An American Rite of Passage: The College Campus Tour

We have a 17-year old in the house.

Who, by the grace of God, will be OUT the house around this time next year. 

A few weeks ago, in order to lay the groundwork for this event, I spent an entire morning looking at university websites, trawling through an ocean of information about admissions guidelines, college majors, deadlines, and financial aid. While I was gathering all this data, I thought it wise to start collecting it in a nifty spreadsheet, and so a new project was born. 

Then I was thinking: Isn’t that something my 17-year old should be doing? The one who’ll actually get to GO to university? Maybe herein lies the fatal flaw. Maybe it should be ME who gets to go there instead, considering I’m putting in all the work, and considering that I’m way more excited about it than he is. Maybe all this education is wasted on the young, who really have no clue what it is they should be studying, and who can’t be bothered to take a long enough break from their all-important games on their iPhones to invest in their own college search.

So I did what all mothers with a Facebook account do: I posted this very question – who should do the university application work – for all the world to see, and waited for some advice.

In came in plentiful abundance. 

Some maintained that the kids should do the work (
Made my boys fill out their own applications”), but those were a minority. The large majority expressed what I mostly feel as well, that you have to do the work you want done, or it simply won’t be done. (Filled in all the applications and sent the necessary certified paperwork! I even chose the degrees that they are doing!” was one such piece of advice.) 

If I were an economist or Malcolm Gladwell, I’d now do a study and monitor these families over the next ten years, to see which kids fared better – those whose mothers left it to them to do the work versus those whose mothers spent late nights pouring over online applications and endless pages of class descriptions. Oh, the luxury of hindsight!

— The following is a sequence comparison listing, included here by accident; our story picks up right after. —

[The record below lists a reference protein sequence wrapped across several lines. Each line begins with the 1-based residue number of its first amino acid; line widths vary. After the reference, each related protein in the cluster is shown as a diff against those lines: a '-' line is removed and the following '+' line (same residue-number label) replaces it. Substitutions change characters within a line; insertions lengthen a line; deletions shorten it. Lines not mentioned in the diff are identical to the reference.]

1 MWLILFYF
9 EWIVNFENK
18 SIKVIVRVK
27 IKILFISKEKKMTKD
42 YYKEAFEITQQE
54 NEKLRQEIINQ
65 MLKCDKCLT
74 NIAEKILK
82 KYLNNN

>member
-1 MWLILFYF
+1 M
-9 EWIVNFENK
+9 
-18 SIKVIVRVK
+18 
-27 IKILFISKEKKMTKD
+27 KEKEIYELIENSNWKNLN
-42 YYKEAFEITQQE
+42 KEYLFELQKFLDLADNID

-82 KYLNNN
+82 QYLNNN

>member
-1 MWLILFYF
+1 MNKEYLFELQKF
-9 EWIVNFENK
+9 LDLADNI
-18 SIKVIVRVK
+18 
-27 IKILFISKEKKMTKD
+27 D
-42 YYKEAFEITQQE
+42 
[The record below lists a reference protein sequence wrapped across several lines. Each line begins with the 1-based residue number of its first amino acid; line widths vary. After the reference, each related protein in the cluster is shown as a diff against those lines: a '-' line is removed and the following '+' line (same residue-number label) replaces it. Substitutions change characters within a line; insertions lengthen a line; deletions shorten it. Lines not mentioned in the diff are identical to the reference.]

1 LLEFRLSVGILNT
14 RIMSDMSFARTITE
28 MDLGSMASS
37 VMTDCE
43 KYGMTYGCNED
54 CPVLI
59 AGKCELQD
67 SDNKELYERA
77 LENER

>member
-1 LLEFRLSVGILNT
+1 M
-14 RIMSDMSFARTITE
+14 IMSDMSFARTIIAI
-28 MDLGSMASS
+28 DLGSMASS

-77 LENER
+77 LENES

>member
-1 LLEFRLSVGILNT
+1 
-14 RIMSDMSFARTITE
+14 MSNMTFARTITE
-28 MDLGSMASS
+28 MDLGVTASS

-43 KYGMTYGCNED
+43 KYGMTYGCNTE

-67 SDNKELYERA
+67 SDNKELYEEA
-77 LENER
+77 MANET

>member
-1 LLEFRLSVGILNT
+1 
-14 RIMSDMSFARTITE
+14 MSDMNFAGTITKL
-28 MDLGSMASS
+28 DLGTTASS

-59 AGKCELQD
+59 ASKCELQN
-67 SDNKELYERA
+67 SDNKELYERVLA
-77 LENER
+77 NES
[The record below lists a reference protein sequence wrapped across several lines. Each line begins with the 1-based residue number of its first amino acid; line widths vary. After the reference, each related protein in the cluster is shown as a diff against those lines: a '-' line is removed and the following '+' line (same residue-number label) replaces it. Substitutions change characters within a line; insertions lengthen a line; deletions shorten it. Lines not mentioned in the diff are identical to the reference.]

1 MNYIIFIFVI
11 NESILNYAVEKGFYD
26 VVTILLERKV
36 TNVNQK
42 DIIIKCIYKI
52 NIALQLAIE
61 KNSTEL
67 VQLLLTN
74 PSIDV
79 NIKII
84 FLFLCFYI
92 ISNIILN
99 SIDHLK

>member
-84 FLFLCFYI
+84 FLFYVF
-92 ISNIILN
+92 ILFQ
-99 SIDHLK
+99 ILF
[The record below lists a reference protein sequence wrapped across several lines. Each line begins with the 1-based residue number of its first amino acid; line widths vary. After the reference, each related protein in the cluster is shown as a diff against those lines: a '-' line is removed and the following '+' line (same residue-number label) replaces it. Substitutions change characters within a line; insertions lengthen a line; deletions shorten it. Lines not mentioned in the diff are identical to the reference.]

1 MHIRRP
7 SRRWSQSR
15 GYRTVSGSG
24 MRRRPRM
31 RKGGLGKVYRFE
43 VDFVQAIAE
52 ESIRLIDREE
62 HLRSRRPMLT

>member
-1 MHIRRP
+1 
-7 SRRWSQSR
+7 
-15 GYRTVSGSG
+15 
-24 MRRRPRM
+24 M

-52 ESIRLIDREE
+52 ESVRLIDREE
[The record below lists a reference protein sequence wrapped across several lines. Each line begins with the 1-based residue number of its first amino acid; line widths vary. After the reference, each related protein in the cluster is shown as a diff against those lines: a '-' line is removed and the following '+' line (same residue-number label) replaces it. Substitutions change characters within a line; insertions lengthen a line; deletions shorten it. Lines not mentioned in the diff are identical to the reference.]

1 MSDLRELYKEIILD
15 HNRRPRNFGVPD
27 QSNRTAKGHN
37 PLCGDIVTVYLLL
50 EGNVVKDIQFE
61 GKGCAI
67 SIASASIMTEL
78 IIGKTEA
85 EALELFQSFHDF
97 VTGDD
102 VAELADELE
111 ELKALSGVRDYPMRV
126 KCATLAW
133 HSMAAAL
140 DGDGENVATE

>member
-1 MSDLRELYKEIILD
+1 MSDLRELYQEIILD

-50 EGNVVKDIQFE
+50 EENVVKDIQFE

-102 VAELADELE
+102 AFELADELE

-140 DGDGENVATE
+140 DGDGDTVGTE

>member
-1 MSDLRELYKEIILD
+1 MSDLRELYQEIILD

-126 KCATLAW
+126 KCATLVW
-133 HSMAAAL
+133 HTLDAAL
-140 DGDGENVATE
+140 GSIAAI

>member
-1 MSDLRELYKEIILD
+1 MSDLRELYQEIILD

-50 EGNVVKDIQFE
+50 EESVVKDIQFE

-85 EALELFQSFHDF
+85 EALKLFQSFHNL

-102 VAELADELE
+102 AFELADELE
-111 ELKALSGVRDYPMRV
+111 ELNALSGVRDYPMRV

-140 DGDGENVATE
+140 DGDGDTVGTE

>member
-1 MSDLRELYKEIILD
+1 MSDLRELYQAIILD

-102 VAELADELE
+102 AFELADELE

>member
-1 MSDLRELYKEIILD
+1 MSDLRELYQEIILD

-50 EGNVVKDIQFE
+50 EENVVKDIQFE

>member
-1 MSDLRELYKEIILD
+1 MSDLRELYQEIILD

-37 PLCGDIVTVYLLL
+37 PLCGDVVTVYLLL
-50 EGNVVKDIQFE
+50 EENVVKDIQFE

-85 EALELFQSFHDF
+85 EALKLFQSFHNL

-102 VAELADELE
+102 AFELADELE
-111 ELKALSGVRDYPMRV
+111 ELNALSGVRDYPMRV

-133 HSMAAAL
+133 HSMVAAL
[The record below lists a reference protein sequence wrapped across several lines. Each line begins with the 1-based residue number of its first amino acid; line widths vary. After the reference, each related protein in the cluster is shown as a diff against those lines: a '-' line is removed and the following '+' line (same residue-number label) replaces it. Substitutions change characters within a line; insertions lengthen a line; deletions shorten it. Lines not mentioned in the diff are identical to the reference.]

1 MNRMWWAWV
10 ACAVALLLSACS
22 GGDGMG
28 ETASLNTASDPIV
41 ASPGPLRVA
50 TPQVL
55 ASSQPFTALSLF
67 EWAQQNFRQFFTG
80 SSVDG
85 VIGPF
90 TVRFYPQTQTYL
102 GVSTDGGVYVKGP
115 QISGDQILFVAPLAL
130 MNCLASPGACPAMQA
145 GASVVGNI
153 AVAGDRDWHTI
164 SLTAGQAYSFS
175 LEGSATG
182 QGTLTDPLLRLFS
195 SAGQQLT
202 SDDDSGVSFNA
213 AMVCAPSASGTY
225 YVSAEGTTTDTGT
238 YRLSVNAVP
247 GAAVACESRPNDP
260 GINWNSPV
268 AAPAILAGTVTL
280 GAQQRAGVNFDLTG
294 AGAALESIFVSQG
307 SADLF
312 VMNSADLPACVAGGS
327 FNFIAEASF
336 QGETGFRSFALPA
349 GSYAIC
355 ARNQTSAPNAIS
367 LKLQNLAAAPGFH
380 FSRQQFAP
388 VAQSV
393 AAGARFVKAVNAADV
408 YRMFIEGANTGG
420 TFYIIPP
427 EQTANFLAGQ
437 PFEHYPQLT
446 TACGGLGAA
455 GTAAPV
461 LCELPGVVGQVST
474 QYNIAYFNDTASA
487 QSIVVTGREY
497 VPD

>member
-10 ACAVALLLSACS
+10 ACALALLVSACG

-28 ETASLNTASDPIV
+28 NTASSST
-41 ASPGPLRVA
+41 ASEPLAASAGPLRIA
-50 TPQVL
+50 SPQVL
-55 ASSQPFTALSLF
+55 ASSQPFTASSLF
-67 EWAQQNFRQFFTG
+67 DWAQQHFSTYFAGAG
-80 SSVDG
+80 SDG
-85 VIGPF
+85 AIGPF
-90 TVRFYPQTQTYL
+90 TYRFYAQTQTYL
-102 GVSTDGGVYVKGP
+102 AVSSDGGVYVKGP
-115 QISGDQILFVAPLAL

In the meantime, I’m choosing the path of least resistance, which is me doing the work and my son tagging along.

That’s how you could recently find me on a campus tour (organized by me!), glued to the side of our guide and peppering her with the questions I knew my son wouldn’t ask. 

It was a pretty day and a beautiful campus. Leafy trees, gorgeous brick buildings, winding paths, a bell tower, a library to die for (with a Starbucks inside it; a STARBUCKS, people!), the whole place oozing tradition and privilege.

If I had to pick a place I would have to live out the rest of my
days, I’d pick an American college campus. You can’t go wrong.
Chairs awaiting the graduation ceremony – black gowns, pomp
and circumstance, hats in the air, the works!
This one’s easy, but can you correctly place the other ones?

All the while, I was taking mental notes (and also furtive real ones on my phone) of the tour group around us. I am a writer, after all, and observing people is my main vocation. 

There was Pretty Girl in tight and very short shorts with super-long eyelashes and bright lipstick, chewing gum and acting bored. I nicknamed her Veruca Salt (as in Charlie and the Chocolate Factory). There was a boy in an Alabama football shirt with unkempt hair who looked like he came directly from football practice, and all his questions were about sports. My guess is he’ll end up going to the University of Alabama and not this fine institution we were visiting. Then there was the obligatory mother every such group from the beginning of mankind has featured, asking about the size of the bathrooms in the dorms. That was her only question. And then there was Hippie Girl with her arms crossed, awkwardly stepping from one foot to the other, accompanied by what looked like her great-grandfather. All in all, I felt, had they picked students based on presentability and interest alone right then and there, my son would have had a pretty good chance of getting in.

The College Campus Tour may be an American rite of passage, but the way I see it it’s one giant boondoggle. A boondoggle for the parents, mind you, considering that at least this family’s teenage boy can’t be bothered to get excited about going on one. 

Which is fine by me. He can stay home for all I care, while I go off touring American cities with suitable restaurants and nightlife – excuse me, universities. 

Who wants to come along?

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